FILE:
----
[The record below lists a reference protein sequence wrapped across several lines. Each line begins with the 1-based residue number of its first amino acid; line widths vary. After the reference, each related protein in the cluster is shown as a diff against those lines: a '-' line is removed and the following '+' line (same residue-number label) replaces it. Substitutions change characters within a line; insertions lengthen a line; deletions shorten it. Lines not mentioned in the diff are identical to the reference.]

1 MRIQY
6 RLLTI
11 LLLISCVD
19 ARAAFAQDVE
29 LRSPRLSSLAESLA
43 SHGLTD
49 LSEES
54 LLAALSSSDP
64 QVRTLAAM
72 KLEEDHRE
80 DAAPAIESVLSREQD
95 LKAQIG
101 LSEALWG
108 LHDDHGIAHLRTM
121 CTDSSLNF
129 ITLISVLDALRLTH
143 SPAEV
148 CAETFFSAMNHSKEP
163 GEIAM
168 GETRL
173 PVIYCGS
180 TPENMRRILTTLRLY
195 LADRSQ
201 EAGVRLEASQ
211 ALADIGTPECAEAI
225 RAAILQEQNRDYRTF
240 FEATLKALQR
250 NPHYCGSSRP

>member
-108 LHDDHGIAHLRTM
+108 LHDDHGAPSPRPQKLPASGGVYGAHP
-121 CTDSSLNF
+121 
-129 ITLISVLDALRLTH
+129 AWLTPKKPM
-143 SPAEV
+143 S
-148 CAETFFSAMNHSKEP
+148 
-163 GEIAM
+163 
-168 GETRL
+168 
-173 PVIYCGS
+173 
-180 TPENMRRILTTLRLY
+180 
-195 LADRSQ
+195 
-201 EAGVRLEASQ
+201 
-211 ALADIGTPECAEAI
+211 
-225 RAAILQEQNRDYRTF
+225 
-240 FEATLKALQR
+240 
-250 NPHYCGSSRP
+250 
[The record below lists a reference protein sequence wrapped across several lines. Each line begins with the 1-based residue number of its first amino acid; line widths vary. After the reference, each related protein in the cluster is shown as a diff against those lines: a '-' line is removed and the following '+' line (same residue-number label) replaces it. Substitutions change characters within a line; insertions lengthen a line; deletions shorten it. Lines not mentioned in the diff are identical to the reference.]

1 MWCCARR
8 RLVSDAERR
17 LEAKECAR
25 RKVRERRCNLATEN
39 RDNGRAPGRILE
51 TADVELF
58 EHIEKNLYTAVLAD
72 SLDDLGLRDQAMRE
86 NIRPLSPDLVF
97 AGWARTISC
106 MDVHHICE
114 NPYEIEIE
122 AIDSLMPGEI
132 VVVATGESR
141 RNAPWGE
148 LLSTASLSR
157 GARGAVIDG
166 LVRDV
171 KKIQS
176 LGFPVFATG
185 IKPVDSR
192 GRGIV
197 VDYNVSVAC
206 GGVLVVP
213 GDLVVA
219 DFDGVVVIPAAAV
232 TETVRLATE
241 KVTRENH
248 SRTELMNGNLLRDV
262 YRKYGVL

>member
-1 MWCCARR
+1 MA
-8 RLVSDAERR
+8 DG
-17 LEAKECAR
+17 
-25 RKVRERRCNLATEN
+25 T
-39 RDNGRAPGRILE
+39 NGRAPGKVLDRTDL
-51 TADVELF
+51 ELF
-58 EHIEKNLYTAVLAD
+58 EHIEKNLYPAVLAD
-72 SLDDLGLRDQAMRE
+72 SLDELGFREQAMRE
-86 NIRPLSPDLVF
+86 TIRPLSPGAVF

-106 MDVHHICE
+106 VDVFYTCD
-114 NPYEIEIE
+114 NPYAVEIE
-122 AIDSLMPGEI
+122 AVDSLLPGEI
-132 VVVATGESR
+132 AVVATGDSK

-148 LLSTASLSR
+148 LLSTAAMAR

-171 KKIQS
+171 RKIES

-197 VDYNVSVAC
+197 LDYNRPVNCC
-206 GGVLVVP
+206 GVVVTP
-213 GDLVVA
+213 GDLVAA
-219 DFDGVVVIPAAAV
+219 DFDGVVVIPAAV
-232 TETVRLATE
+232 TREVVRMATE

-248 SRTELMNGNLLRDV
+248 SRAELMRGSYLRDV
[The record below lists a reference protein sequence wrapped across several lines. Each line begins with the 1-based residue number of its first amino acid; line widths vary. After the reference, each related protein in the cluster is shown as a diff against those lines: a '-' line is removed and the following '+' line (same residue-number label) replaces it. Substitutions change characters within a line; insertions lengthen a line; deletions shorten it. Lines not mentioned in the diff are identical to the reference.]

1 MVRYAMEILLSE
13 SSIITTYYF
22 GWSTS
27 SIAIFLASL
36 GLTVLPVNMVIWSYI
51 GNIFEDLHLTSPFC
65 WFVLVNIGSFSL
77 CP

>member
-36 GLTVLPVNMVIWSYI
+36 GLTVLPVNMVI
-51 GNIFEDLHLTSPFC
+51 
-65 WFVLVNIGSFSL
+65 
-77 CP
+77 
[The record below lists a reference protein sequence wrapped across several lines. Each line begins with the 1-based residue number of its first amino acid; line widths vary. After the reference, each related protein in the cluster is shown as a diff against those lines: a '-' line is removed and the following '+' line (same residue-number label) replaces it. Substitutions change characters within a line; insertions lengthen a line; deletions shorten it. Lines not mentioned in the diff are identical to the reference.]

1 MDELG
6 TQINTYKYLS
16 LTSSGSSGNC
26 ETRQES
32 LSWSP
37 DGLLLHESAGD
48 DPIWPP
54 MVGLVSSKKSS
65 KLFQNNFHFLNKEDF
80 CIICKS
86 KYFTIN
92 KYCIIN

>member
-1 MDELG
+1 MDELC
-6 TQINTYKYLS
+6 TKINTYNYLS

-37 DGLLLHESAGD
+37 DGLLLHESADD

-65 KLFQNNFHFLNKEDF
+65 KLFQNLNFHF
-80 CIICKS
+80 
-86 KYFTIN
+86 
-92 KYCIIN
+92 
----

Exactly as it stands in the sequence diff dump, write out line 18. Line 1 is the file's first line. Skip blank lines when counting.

143 SPAEV